Modify crop farming practices in watershed to reduce pollution: freshwater marshes

How is the evidence assessed?
  • Effectiveness
  • Certainty
  • Harms

Study locations

Key messages

  • One study evaluated the effects, on vegetation in freshwater marshes, of modifying crop farming practices in the watershed to reduce pollution. The study was in the USA.


  • Community composition (1 study): One replicated, site comparison study in the USA reported that freshwater marshes being restored by abandoning cropland in the watershed (along with removing topsoil from the marshes) contained a different overall plant community, after 1–12 years, to both natural and degraded marshes nearby.
  • Overall richness/diversity (1 study): The same study reported that freshwater marshes being restored by abandoning cropland in the watershed (along with removing topsoil from the marshes) contained fewer wetland plant species, after 1–12 years, than nearby natural marshes.




About key messages

Key messages provide a descriptive index to studies we have found that test this intervention.

Studies are not directly comparable or of equal value. When making decisions based on this evidence, you should consider factors such as study size, study design, reported metrics and relevance of the study to your situation, rather than simply counting the number of studies that support a particular interpretation.

Supporting evidence from individual studies

  1. A replicated, site comparison study around 2010 of 48 ephemeral freshwater marshes in Nebraska, USA (O’Connell et al. 2013) reported that marshes undergoing restoration (surrounding cropland abandoned and agricultural topsoil removed) contained a different plant community to natural marshes (surrounded by permanent grassland) and degraded marshes (surrounded by cropland), with lower cover of wetland perennial plants and fewer wetland perennial species than the natural marshes. Results summarized for this study are not based on assessments of statistical significance. After 1–12 years, the overall plant community composition differed between restored, natural and degraded marshes (data reported as a graphical analysis). Perennial wetland species were underrepresented in restored marshes (43% cover; 10.1 species/marsh) compared to natural marshes (56% cover; 13.0 species/marsh). However, restored marshes had greater cover of these species than degraded marshes (35% cover; species richness not reported). Annual wetland species were “slightly” overrepresented in restored marshes compared to natural marshes in terms of abundance (data reported as a graphical analysis only). However, there was a similar number of these species in restored marshes (8.2 species/marsh) and natural marshes (8.0 species/marsh). Methods: Around 2010, vegetation was surveyed in 48 ephemeral playa marshes (along two transects crossing each marsh, in both the cool and warm seasons). Sixteen of the marshes were undergoing restoration under the Wetland Reserve Program. This involved abandoning the surrounding cropland and removing eroded agricultural topsoil from the marshes. The study does not distinguish between the effects of these interventions. Of the remaining marshes, 16 were in natural catchments and 16 were in degraded, farmed catchments.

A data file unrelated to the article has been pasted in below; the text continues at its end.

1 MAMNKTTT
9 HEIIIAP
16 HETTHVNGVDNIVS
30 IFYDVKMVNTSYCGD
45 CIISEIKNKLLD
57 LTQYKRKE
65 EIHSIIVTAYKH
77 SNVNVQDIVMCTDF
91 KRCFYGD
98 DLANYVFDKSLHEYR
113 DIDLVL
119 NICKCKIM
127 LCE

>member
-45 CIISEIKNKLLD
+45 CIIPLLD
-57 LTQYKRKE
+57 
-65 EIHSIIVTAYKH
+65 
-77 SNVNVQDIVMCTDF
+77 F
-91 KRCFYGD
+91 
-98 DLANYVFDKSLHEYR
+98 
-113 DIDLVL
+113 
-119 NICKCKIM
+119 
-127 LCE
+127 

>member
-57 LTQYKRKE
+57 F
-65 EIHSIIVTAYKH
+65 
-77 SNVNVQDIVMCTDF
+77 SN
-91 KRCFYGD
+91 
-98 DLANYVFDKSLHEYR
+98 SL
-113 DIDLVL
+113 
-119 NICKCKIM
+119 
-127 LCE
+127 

Study and other actions tested
Please cite as:

Taylor N.G., Grillas P., Smith R.K. & Sutherland W.J. (2021) Marsh and Swamp Conservation: Global Evidence for the Effects of Interventions to Conserve Marsh and Swamp Vegetation. Conservation Evidence Series Synopses. University of Cambridge, Cambridge, UK.

Where has this evidence come from?

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Marsh and Swamp Conservation

This Action forms part of the Action Synopsis:

Marsh and Swamp Conservation
Marsh and Swamp Conservation

Marsh and Swamp Conservation - Published 2021

Marsh and Swamp Synopsis

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